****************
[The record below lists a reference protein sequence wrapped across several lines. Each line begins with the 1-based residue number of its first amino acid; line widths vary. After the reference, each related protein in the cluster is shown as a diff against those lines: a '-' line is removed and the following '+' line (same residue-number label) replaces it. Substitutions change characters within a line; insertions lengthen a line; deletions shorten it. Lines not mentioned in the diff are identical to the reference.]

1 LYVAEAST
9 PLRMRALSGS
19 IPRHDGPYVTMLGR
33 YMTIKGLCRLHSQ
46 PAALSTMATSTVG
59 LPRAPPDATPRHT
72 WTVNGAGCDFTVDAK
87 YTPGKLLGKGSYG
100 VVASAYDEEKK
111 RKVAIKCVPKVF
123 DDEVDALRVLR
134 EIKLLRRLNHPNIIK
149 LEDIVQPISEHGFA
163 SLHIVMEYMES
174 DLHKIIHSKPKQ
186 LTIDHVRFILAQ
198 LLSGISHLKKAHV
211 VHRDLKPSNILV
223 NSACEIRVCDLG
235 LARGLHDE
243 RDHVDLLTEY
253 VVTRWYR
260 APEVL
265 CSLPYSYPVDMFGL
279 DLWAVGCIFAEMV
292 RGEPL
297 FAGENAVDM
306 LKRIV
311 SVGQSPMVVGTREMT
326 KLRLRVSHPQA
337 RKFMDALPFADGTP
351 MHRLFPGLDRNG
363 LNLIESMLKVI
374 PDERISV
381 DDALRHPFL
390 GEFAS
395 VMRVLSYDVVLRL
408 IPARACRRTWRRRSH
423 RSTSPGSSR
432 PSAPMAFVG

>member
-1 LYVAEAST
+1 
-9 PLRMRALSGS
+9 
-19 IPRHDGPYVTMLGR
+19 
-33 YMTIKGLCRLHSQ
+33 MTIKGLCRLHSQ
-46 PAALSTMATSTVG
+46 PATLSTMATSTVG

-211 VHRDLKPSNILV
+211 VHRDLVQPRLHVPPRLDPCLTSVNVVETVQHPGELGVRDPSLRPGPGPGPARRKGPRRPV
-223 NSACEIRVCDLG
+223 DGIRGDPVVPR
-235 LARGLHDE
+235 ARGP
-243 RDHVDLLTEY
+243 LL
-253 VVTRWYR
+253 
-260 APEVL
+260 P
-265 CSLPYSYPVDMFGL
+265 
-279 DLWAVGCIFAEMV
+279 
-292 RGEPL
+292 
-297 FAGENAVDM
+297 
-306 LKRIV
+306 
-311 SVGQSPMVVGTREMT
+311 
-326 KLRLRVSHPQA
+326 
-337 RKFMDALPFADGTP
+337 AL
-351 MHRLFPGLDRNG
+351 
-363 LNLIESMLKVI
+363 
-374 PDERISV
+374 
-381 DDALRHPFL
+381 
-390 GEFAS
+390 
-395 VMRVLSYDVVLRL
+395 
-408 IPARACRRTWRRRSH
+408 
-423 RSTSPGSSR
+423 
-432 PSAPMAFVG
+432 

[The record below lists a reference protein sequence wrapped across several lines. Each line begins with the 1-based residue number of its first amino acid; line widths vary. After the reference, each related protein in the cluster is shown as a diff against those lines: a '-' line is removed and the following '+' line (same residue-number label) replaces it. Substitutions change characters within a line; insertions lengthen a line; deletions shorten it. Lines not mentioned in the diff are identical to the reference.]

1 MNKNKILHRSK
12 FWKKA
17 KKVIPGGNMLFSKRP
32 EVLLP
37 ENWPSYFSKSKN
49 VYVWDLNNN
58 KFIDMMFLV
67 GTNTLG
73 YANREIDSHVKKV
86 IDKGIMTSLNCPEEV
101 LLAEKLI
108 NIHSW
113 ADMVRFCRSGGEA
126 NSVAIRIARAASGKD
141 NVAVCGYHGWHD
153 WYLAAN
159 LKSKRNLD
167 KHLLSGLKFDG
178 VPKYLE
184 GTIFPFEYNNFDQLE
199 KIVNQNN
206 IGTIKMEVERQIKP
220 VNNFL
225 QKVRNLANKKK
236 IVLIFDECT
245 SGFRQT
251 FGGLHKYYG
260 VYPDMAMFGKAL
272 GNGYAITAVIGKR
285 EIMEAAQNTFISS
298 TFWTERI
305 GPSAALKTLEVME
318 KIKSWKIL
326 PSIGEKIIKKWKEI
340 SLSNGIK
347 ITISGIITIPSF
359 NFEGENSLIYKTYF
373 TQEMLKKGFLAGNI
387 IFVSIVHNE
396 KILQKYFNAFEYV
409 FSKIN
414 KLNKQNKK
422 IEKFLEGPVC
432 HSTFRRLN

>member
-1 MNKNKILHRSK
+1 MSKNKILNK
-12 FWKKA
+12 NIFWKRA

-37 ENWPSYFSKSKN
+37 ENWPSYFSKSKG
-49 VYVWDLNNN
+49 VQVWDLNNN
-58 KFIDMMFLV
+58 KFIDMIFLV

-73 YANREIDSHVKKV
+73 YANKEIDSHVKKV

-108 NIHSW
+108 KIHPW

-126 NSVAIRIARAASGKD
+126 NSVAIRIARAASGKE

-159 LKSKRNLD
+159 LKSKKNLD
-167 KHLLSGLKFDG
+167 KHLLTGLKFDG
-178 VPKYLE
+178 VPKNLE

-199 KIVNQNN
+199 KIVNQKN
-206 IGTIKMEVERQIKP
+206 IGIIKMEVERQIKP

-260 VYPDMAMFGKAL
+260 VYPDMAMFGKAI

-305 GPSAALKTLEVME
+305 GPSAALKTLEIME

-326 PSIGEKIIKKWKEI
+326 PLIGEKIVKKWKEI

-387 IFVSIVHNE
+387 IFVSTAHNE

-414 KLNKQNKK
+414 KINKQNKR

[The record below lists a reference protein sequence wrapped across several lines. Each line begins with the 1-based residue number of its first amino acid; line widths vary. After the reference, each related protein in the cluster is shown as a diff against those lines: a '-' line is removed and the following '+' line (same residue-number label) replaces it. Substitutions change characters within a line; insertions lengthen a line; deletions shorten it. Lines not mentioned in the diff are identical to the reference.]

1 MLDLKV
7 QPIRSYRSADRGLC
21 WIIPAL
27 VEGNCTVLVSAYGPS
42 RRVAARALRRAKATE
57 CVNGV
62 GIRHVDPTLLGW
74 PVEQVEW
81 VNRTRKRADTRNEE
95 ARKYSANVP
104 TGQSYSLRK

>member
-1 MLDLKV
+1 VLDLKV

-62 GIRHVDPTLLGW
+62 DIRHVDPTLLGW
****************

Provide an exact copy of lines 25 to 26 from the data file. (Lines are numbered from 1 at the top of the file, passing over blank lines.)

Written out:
265 CSLPYSYPVDMFGL
279 DLWAVGCIFAEMV